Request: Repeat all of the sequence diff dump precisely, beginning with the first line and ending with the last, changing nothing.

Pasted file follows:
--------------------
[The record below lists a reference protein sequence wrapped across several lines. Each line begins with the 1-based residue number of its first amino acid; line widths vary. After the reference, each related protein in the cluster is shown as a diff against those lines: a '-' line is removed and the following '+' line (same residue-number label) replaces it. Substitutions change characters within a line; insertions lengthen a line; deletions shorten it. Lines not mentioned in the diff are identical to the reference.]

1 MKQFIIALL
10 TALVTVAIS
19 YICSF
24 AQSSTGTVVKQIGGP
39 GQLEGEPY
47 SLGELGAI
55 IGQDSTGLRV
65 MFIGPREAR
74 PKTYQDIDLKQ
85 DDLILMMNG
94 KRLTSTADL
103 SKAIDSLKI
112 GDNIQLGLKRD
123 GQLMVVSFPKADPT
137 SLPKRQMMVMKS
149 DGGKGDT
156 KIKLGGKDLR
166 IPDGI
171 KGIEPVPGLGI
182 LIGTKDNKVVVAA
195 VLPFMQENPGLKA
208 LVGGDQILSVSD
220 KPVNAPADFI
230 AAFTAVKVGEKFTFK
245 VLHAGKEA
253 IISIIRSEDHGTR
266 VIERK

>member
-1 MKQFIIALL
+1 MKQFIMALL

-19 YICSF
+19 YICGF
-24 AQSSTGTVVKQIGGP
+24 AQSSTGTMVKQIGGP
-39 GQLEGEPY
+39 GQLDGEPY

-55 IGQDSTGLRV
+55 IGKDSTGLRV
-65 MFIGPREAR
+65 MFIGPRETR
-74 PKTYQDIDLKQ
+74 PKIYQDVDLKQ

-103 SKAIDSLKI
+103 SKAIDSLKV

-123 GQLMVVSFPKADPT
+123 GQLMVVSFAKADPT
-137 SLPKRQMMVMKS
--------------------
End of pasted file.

[The record below lists a reference protein sequence wrapped across several lines. Each line begins with the 1-based residue number of its first amino acid; line widths vary. After the reference, each related protein in the cluster is shown as a diff against those lines: a '-' line is removed and the following '+' line (same residue-number label) replaces it. Substitutions change characters within a line; insertions lengthen a line; deletions shorten it. Lines not mentioned in the diff are identical to the reference.]

1 MKQFIIALL
10 TALVTVAIS
19 YICSF
24 AQSSTGTVVKQIGGP
39 GQLEGEPY
47 SLGELGAI
55 IGQDSTGLRV
65 MFIGPREAR
74 PKTYQDIDLKQ
85 DDLILMMNG
94 KRLTSTADL
103 SKAIDSLKI
112 GDNIQLGLKRD
123 GQLMVVSFPKADPT
137 SLPKRQMMVMKS
149 DGGKGDT
156 KIKLGGKDLR
166 IPDGI
171 KGIEPVPGLGI
182 LIGTKDNKVVVAA
195 VLPFMQENPGLKA
208 LVGGDQILSVSD
220 KPVNAPADFI
230 AAFTAVKVGEKFTFK
245 VLHAGKEA
253 IISIIRSEDHGTR
266 VIERK

>member
-1 MKQFIIALL
+1 MKQFIMALL

-19 YICSF
+19 YICGF
-24 AQSSTGTVVKQIGGP
+24 AQSSTGTMVKQIGGP
-39 GQLEGEPY
+39 GQLDGEPY

-55 IGQDSTGLRV
+55 IGKDSTGLRV
-65 MFIGPREAR
+65 MFIGPRETR
-74 PKTYQDIDLKQ
+74 PKIYQDVDLKQ

-103 SKAIDSLKI
+103 SKAIDSLKV

-123 GQLMVVSFPKADPT
+123 GQLMVVSFAKADPT
-137 SLPKRQMMVMKS